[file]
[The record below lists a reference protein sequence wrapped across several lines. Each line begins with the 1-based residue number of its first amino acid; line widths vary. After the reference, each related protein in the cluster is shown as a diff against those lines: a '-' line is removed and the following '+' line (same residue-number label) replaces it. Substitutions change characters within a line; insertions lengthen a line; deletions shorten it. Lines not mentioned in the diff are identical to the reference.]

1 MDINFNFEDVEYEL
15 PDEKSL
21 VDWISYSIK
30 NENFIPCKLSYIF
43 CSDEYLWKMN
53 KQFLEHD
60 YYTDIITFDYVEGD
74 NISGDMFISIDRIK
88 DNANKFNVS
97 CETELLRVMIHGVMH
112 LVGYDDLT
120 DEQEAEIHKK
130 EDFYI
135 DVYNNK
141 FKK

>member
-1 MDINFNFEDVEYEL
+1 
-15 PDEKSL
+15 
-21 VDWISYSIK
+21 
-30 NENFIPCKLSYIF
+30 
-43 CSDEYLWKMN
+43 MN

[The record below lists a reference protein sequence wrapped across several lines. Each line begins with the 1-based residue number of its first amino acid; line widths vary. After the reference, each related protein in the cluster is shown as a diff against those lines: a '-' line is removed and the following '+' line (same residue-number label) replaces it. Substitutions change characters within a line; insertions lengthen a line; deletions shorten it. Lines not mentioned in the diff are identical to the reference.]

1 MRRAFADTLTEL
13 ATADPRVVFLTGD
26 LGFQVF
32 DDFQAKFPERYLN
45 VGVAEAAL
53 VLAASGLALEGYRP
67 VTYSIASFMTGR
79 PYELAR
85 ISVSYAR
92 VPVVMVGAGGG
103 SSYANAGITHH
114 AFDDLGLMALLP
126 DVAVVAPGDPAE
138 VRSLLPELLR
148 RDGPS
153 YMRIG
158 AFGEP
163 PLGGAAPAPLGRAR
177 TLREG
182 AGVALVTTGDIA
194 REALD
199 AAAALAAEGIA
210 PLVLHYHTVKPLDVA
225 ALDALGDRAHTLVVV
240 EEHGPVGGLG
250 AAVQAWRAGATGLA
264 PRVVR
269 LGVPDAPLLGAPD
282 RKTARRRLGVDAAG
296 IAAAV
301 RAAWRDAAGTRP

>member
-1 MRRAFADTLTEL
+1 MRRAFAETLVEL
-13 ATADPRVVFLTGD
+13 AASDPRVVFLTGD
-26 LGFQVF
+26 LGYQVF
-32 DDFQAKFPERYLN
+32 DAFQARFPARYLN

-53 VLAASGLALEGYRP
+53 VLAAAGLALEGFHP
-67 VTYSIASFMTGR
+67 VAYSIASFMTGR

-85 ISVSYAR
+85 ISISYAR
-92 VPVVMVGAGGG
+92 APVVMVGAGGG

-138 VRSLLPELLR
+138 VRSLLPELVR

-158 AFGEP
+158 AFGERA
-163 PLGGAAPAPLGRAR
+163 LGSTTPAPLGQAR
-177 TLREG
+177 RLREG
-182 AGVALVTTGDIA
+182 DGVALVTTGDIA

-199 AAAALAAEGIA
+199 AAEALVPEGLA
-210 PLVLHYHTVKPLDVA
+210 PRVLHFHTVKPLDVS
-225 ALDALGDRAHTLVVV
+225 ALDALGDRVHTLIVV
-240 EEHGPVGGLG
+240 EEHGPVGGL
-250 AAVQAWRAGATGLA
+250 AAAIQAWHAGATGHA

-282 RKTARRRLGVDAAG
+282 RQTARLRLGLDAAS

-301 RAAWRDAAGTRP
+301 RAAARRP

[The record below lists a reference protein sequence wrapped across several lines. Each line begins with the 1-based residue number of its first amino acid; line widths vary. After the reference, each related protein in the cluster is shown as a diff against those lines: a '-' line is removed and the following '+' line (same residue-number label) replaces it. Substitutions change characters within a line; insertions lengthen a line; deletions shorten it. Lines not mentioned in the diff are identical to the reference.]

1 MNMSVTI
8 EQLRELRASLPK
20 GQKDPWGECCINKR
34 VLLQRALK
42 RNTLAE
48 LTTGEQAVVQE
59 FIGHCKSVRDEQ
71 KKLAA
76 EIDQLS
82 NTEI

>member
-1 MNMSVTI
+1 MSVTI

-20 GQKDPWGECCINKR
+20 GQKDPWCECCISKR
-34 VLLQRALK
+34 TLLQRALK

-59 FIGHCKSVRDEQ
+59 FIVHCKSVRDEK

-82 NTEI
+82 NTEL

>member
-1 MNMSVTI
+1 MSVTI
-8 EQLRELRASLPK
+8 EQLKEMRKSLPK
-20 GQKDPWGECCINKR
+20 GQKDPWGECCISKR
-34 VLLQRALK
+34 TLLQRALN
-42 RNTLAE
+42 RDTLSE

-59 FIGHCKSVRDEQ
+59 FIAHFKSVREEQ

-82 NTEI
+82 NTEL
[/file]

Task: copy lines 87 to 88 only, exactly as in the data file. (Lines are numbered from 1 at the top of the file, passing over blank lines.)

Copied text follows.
-199 AAAALAAEGIA
+199 AAEALVPEGLA